Multitasking The Debates

Andrew Sullivan —  Oct 23 2012 @ 10:47am

Rounding up some research on how we pay attention, Maria Konnikova wonders what information our brains actually pick up when we tweet – or liveblog – while we watch:

When we multitask during a presidential debate, we notice the seemingly superficial stuff: the candidates’ body language, their expressions, the dynamics of their interactions. What we fail to do is follow the subtleties of their exchanges. The irony here is that it’s the most, not the least, politically engaged viewers who are likely to do this—the pundits, the commentators, the bloggers, the columnists. Because multitaskers shift between activities more slowly, because they get sidetracked more easily, they’ll watch Obama’s downcast gaze or Romney’s widened eyes and miss the gist of a back-and-forth, especially if they’re also trying to hold a quip in their short-term memories long enough to get it out to their Twitter followers.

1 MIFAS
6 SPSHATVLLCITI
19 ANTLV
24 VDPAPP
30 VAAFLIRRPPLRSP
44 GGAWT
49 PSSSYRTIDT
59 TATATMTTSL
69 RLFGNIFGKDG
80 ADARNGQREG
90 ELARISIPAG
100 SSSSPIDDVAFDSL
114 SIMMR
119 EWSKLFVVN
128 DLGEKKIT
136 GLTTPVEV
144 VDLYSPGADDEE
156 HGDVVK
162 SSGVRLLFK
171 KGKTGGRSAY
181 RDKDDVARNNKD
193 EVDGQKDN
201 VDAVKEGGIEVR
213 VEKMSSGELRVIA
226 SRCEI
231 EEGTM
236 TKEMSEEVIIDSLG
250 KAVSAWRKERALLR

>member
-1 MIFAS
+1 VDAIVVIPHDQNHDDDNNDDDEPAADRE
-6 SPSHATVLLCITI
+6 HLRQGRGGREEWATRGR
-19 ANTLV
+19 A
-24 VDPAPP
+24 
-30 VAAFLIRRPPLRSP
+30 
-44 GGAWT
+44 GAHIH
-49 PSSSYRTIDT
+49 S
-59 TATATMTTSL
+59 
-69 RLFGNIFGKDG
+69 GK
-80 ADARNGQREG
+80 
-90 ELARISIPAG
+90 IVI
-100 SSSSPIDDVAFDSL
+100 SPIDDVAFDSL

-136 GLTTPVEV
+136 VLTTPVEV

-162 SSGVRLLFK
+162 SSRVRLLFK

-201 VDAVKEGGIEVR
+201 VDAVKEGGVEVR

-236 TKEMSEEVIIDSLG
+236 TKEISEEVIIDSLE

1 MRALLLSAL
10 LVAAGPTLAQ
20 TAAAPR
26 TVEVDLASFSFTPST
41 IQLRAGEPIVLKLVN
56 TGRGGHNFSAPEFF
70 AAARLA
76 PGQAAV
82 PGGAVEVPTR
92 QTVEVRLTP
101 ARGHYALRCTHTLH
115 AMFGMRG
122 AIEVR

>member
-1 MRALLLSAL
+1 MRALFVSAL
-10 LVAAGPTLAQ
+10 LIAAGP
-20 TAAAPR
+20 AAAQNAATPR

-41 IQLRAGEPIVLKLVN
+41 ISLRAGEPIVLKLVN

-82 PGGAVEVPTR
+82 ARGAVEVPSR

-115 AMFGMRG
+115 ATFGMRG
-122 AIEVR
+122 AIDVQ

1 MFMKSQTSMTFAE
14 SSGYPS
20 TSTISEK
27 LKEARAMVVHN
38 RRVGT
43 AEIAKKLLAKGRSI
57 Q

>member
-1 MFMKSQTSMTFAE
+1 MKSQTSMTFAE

And then there’s the sublime, peerless Dish live-blogs which catch every tiny nuance and every exquisite exchange. While yelling at my friends to shut the fuck up I’m blogging.